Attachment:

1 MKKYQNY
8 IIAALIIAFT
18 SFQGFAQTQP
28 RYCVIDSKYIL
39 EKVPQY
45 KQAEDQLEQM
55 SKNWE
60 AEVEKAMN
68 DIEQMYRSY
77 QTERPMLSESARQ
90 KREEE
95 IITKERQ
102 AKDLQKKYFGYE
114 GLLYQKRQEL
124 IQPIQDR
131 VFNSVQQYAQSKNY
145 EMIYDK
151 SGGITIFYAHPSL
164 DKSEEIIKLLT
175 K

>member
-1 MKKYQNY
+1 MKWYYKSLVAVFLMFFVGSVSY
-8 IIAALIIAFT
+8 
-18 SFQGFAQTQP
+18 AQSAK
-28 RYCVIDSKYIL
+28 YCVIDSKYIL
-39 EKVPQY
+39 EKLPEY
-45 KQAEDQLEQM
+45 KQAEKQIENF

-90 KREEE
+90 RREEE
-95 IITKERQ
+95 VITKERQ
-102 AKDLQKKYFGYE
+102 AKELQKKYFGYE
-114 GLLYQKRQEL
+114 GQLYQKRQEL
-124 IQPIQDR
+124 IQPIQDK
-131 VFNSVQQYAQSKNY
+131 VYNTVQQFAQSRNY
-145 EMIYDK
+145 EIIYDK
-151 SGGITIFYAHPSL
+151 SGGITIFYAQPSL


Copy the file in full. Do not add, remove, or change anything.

1 MKKYQNY
8 IIAALIIAFT
18 SFQGFAQTQP
28 RYCVIDSKYIL
39 EKVPQY
45 KQAEDQLEQM
55 SKNWE
60 AEVEKAMN
68 DIEQMYRSY
77 QTERPMLSESARQ
90 KREEE
95 IITKERQ
102 AKDLQKKYFGYE
114 GLLYQKRQEL
124 IQPIQDR
131 VFNSVQQYAQSKNY
145 EMIYDK
151 SGGITIFYAHPSL
164 DKSEEIIKLLT
175 K

>member
-1 MKKYQNY
+1 MKWYYKSLVAVFLMFFVGSVSY
-8 IIAALIIAFT
+8 
-18 SFQGFAQTQP
+18 AQSAK
-28 RYCVIDSKYIL
+28 YCVIDSKYIL
-39 EKVPQY
+39 EKLPEY
-45 KQAEDQLEQM
+45 KQAEKQIENF

-90 KREEE
+90 RREEE
-95 IITKERQ
+95 VITKERQ
-102 AKDLQKKYFGYE
+102 AKELQKKYFGYE
-114 GLLYQKRQEL
+114 GQLYQKRQEL
-124 IQPIQDR
+124 IQPIQDK
-131 VFNSVQQYAQSKNY
+131 VYNTVQQFAQSRNY
-145 EMIYDK
+145 EIIYDK
-151 SGGITIFYAHPSL
+151 SGGITIFYAQPSL